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September 09, 2013 8:34 AM Are Republicans Coming Around on Drug Policy?

By Mark Kleiman

First Pat Robertson…

… now John McCain. Or that’s what I thought when I saw the HuffPo headline:

John McCain On Marijuana:
‘Maybe We Should Legalize’

Actually, that’s not quite right. McCain was saying something more subtle, and it mostly wasn’t about marijuana.

First, he made a perfectly sensible point about drug policy generally: as long as there’s a demand for illicit drugs in the U.S., there will be a supply from Mexico, which puts the onus for Mexican bloodshed above the border and not below it. (Later he went on to say that we ought to have a “conversation” about drug-related incarceration.)

Responding to shouts of “Legalize it!,” McCain said:

Well, maybe we should legalize it. We are certainly moving that way so far as marijuana is concerned, but I will respect the will of the people.

Since the problem he was discussing was drug smuggling, which is mostly drugs other than cannabis, I take “Maybe we should legalize it” to be about all drugs, not just cannabis. Then he notes that the actual trend of policy is in that direction as far as marijuana is concerned. I’m not sure what interpretation to put on “I will respect the will of the people,” unless it means “I’m not for it unless the polls back me up.”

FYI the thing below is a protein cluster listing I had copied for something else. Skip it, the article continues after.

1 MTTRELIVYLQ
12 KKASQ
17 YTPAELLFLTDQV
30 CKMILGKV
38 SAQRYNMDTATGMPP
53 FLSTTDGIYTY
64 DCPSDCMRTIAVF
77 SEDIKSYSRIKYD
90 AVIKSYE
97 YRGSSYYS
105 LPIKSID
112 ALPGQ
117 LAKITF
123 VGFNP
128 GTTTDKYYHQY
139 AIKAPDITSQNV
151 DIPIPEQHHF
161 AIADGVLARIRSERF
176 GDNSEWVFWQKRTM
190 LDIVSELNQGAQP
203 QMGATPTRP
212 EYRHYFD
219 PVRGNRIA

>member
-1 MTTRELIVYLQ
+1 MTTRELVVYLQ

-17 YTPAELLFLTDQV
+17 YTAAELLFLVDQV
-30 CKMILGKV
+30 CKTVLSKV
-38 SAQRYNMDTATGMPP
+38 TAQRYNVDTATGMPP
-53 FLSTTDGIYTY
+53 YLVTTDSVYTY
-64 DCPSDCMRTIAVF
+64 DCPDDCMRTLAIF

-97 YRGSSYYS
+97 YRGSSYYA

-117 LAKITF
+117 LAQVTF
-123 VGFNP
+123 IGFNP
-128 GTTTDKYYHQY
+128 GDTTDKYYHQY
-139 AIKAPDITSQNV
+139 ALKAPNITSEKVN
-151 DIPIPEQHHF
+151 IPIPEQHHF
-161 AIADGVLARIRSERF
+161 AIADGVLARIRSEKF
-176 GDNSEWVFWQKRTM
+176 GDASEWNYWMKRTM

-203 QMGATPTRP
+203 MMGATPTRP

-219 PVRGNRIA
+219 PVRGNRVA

So no, I don’t think McCain was really joining the Robertson camp. But it does seem as if he might go much further than that – might vote to get rid of the drug laws altogether – if he thought the voters would let him get away with it. Complete legalization of everyting is probably a bad idea, and certainly an idea without much mass support. But it has a lot more hidden elite support than you might guess. And McCain seems to think he can now get away with flirting with the idea. His belief on that point is evidence.

Friends of marijuana legalization – a much more plausible idea, in my view, than legalizing cocaine or meth – should, I think, take heart from learning that McCain isn’t really coming out on their side. After all, what are the odds that Robertson and McCain are both right about something? Pretty long, I figure.

[Cross-posted at The Reality-based Community]

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Mark Kleiman is a professor of public policy at the University of California Los Angeles.

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